I just finished processing last night’s Stone Mountain LIVE show (a rather eclectic tribute to the music of the 1950′s).
The Stone Mountain Arts Center is renown for its live music and sound system (as it should be) — less so for the stage lighting. When you have a large group playing, and they often do, the performers off of center stage drop into the shadows (easily a one-stop drop).
While editing the photographs I realized that Lightroom 2′s new graduated neutral density (GND) filter tool might easily tune the wider-angle stage shots and bring it closer to what an audience member would see. Now, doing this kind of exposure adjustment was always possible in Photoshop, but I don’t have the time to go through that process for what could be dozens of photos. With Lightroom I set up a half-stop increase in the exposure and set it at an angle — almost as if I was adding a light to the stage. The result created a much nicer balance (see the sample image below). And I could sync this adjustment to the photos that needed it, fine tuning the position of the filter for the composition of each shot.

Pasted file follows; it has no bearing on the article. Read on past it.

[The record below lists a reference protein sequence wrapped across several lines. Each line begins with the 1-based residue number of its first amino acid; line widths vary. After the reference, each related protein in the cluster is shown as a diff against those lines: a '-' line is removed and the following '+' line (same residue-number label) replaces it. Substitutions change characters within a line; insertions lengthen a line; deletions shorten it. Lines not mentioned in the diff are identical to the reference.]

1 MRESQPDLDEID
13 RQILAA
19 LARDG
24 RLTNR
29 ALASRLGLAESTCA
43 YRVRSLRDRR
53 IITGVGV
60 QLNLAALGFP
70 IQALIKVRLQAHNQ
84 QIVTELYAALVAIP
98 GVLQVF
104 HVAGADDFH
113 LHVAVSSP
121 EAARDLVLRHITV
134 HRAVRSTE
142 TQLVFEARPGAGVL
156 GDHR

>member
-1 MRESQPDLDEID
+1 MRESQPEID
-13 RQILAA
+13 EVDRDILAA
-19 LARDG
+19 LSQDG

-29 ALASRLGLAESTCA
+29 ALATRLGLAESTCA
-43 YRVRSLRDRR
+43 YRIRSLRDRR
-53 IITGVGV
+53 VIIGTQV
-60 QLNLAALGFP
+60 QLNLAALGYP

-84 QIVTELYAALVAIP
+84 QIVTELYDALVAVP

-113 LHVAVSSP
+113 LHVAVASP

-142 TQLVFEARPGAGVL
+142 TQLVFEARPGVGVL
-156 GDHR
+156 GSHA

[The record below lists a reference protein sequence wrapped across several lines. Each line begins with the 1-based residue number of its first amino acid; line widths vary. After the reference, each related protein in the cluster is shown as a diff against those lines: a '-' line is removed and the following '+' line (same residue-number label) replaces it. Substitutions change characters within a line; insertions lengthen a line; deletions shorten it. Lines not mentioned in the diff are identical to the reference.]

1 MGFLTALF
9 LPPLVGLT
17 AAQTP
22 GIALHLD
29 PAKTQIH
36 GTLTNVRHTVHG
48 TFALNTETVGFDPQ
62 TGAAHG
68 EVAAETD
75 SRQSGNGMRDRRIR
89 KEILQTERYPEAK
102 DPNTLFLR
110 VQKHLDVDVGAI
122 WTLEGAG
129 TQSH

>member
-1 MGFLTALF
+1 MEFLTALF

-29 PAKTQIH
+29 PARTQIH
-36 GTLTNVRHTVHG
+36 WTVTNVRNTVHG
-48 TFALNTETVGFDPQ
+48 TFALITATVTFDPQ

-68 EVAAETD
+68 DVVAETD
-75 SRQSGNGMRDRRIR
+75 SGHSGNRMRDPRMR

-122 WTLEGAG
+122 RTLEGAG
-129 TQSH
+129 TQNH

I’ve done some other work with the LR2 local adjustments, diddling with the masking tool, and I’ve found some uses for that — but for my workflow I think the graduated neutral density filter adjustment tool will turn more bland photos into selects than any other new toy in Lightroom. Between this new tool and the improved sharpening, it is well worth the cost of upgrade.
Sample: The “stage left” lighting leave sax players Paul Ahlstrand and Tom Hall in the dark. A somewhat narrow GND filter centered just over drummer Billy MacGillivray’s head makes it appear a new stage light was added.